Article Summary

  • Moving out requires at least some additional funds.
  • Many landlords require the first month's rent and a security deposit.
  • Moving expenses include transportation and supplies to protect possessions.
  • A budget and emergency fund help ensure you have enough cash to move and stay in your new home. 
  • Sharing costs with a roommate and opening a high-yield savings account may help you get more for your money.

You're ready to live on your own. However, if it's your very first move, figuring out the cost of independence can be tough. And one of the first questions to ask is, "How much should I save before moving out?" Knowing the answer ahead of time may make it easier to pay necessary expenses and thrive in uncertain times. It can mean less stress once you make yourself at home in your new place.

Here's what you should know to create a reasonable savings and spending plan and put enough aside for moving expenses. 

Determining Your Moving-Out Budget

You'll have some one-time costs when getting a place of your own. These expenses only arise when moving but can be a significant chunk of the budget.

Rent and Security Deposits – What To Expect

Many landlords require the first month's rent payment and security deposit. While the details of security deposits vary, they are meant to protect the landlord against damages or unpaid bills. If the renter burns the carpet or leaves a hole in the wall, the landlord may refuse to return the deposit, using it instead to pay for repairs.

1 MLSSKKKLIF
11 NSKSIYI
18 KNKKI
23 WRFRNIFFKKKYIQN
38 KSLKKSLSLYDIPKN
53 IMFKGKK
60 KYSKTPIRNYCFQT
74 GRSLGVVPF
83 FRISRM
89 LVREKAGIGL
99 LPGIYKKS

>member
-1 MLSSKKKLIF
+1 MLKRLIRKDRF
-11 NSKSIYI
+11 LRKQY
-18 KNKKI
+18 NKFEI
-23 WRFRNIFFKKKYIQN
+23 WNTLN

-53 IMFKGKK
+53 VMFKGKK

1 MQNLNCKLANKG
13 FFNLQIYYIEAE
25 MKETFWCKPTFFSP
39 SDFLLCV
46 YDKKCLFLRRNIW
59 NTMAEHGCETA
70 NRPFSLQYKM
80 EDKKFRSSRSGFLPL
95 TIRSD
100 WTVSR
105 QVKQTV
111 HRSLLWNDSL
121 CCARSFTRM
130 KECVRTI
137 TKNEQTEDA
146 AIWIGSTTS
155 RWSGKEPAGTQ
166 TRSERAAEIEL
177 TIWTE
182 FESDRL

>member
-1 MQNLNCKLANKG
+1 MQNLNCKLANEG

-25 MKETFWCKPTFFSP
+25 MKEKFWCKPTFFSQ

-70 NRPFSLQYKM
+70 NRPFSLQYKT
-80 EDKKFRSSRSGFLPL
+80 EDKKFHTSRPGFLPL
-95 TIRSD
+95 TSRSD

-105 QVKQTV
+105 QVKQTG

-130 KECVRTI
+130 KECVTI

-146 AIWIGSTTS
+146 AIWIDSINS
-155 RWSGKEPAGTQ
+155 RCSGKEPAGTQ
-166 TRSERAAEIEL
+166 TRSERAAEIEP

When using the phrase “first and last month’s rent,” the last month's rent acts as the security deposit. In some cases, it can even amount to more than one month.

Pets may require additional security deposits. For example, an apartment may allow dogs but require an extra initial pet deposit and a higher monthly rent amount.

Different Rules for Different Places

Each state has its own rules on rent and security deposits. Some states won't let landlords charge more than a month's rent for security, while others limit the total amount based on age or other factors. In Connecticut, for example, the landlord pays interest back to the renter for the security deposit.[1]

Estimating Moving Costs and One-Time Expenses

People without much furniture will need room and time to transport clothes, books, personal supplies, and food. Those who choose to go the do-it-yourself (DIY) route may need to factor in the costs of renting a small pickup truck or hauling a vehicle for the day. DIY may be cheaper than hiring an entire moving team, but it also requires some friends to help.

Other one-off moving expenses could include the fuel for the transport vehicle, moving insurance, and special tools like moving dollies and blankets to protect items, boxes, and packing materials.

How Much Money Should You Have Saved?

Many factors must be considered when determining a savings goal for your move. Not only are there moving costs to calculate, but your new place may also come with bigger utility bills or need some work. To determine how much you should save, consider the following:

Start with a Housing Budget

Before you can know what to save, figure out what you need to live each month. Living expenses vary greatly, but housing costs make up much of that. In fact, 50% of renters spend more than 30% of their income on housing. Meanwhile, 21% of homeowners spend over 30%.[2]